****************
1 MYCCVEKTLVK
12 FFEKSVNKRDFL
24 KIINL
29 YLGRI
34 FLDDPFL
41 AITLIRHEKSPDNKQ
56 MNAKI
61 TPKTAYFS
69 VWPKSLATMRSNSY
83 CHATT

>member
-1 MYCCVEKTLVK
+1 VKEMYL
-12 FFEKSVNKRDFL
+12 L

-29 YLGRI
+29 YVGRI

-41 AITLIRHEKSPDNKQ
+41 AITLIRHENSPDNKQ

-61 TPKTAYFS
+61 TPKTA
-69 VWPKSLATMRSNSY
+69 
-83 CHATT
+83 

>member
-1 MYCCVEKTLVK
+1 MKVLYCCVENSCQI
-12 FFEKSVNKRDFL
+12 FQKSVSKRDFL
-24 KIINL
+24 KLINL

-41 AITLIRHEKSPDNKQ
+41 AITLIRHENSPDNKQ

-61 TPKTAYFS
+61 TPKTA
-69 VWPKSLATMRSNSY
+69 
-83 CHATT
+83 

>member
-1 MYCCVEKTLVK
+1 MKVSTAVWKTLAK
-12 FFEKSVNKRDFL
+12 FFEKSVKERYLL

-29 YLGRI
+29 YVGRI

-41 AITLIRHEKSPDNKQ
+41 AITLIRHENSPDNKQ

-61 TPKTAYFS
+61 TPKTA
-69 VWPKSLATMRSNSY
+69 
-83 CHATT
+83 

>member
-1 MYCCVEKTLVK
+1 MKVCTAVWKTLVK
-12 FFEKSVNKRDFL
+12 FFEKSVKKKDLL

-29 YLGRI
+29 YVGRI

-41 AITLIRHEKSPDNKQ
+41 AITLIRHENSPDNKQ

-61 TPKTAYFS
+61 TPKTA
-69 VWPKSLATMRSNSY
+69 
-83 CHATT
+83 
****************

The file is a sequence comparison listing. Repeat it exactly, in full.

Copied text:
1 MYCCVEKTLVK
12 FFEKSVNKRDFL
24 KIINL
29 YLGRI
34 FLDDPFL
41 AITLIRHEKSPDNKQ
56 MNAKI
61 TPKTAYFS
69 VWPKSLATMRSNSY
83 CHATT

>member
-1 MYCCVEKTLVK
+1 VKEMYL
-12 FFEKSVNKRDFL
+12 L

-29 YLGRI
+29 YVGRI

-41 AITLIRHEKSPDNKQ
+41 AITLIRHENSPDNKQ

-61 TPKTAYFS
+61 TPKTA
-69 VWPKSLATMRSNSY
+69 
-83 CHATT
+83 

>member
-1 MYCCVEKTLVK
+1 MKVLYCCVENSCQI
-12 FFEKSVNKRDFL
+12 FQKSVSKRDFL
-24 KIINL
+24 KLINL

-41 AITLIRHEKSPDNKQ
+41 AITLIRHENSPDNKQ

-61 TPKTAYFS
+61 TPKTA
-69 VWPKSLATMRSNSY
+69 
-83 CHATT
+83 

>member
-1 MYCCVEKTLVK
+1 MKVSTAVWKTLAK
-12 FFEKSVNKRDFL
+12 FFEKSVKERYLL

-29 YLGRI
+29 YVGRI

-41 AITLIRHEKSPDNKQ
+41 AITLIRHENSPDNKQ

-61 TPKTAYFS
+61 TPKTA
-69 VWPKSLATMRSNSY
+69 
-83 CHATT
+83 

>member
-1 MYCCVEKTLVK
+1 MKVCTAVWKTLVK
-12 FFEKSVNKRDFL
+12 FFEKSVKKKDLL

-29 YLGRI
+29 YVGRI

-41 AITLIRHEKSPDNKQ
+41 AITLIRHENSPDNKQ

-61 TPKTAYFS
+61 TPKTA
-69 VWPKSLATMRSNSY
+69 
-83 CHATT
+83 